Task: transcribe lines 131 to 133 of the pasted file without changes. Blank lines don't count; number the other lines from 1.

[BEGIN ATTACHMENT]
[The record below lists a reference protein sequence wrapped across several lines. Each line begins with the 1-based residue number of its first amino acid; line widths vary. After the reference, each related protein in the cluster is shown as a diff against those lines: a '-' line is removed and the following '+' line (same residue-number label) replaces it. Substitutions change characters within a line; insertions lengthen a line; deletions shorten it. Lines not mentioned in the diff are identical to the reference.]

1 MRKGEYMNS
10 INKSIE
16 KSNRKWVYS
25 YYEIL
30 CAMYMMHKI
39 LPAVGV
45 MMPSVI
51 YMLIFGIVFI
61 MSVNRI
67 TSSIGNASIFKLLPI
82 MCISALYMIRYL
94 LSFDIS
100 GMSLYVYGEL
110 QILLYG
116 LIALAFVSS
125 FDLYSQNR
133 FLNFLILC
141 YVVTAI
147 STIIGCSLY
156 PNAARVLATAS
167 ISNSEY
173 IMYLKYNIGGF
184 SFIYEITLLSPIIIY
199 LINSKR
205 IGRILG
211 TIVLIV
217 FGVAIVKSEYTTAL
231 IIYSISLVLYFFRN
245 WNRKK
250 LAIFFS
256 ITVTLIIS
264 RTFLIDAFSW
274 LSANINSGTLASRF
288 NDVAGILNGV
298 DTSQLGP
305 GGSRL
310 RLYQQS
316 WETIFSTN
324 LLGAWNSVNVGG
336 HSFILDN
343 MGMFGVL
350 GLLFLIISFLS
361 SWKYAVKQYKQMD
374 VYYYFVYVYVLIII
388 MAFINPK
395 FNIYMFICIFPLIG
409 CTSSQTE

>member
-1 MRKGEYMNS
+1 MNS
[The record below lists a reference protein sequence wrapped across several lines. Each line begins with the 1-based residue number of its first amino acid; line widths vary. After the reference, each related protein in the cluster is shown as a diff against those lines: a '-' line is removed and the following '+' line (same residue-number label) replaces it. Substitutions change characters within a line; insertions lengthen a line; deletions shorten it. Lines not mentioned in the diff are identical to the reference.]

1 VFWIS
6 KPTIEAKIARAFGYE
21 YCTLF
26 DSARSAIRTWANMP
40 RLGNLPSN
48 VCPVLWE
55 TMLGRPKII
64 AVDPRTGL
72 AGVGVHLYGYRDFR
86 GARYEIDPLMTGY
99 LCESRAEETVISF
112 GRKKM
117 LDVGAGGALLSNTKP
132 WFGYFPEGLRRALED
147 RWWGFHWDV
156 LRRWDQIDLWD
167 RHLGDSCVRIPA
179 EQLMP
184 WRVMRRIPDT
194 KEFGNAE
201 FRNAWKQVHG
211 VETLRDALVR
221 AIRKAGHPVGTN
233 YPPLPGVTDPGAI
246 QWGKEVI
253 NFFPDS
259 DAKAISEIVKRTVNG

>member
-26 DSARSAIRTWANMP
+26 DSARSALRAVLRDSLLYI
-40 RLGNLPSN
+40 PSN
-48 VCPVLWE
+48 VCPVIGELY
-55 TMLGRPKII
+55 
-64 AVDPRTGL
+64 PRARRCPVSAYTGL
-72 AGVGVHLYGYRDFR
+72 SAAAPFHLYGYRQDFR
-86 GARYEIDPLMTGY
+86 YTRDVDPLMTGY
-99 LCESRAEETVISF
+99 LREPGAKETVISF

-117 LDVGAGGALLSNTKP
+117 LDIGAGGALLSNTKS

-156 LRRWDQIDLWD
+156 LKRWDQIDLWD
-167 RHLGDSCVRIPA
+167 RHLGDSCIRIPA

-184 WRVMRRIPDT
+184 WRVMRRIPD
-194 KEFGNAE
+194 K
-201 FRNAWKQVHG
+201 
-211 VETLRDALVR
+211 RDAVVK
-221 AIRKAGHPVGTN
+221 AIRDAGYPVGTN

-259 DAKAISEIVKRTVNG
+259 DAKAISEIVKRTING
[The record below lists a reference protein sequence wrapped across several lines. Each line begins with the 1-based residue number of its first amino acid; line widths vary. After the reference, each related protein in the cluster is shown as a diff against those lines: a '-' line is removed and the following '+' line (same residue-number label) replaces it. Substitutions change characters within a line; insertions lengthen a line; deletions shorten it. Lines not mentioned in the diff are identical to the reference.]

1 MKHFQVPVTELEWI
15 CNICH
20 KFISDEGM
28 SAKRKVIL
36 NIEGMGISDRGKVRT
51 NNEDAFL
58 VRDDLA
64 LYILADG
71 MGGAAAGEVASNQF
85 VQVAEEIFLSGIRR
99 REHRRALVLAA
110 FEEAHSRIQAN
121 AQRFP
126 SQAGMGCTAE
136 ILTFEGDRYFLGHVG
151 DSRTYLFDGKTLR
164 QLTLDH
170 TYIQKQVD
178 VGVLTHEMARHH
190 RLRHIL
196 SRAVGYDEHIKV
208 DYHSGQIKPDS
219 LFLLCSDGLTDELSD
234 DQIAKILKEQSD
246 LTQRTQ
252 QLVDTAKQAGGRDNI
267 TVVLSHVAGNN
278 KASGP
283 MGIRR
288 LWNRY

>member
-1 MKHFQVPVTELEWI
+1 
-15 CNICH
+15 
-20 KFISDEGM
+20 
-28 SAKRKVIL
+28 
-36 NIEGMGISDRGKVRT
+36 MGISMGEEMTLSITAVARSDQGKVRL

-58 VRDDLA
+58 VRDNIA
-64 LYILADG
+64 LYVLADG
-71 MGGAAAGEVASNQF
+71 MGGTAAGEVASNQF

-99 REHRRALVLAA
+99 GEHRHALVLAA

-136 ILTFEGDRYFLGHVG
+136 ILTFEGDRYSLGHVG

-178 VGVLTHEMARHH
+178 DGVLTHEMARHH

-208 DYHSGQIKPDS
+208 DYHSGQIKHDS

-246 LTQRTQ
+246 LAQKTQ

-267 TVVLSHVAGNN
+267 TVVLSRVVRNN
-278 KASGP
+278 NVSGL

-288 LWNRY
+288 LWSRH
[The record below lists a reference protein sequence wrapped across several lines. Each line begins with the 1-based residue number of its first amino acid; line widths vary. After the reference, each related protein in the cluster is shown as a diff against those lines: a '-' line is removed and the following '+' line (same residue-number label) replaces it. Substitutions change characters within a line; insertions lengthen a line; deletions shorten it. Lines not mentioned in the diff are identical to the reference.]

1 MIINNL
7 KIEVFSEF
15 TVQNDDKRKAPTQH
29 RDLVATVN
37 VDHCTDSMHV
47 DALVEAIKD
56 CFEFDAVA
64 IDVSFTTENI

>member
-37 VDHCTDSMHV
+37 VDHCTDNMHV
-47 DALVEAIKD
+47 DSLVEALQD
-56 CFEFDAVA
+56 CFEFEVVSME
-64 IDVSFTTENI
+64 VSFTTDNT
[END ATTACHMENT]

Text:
151 DSRTYLFDGKTLR
164 QLTLDH
170 TYIQKQVD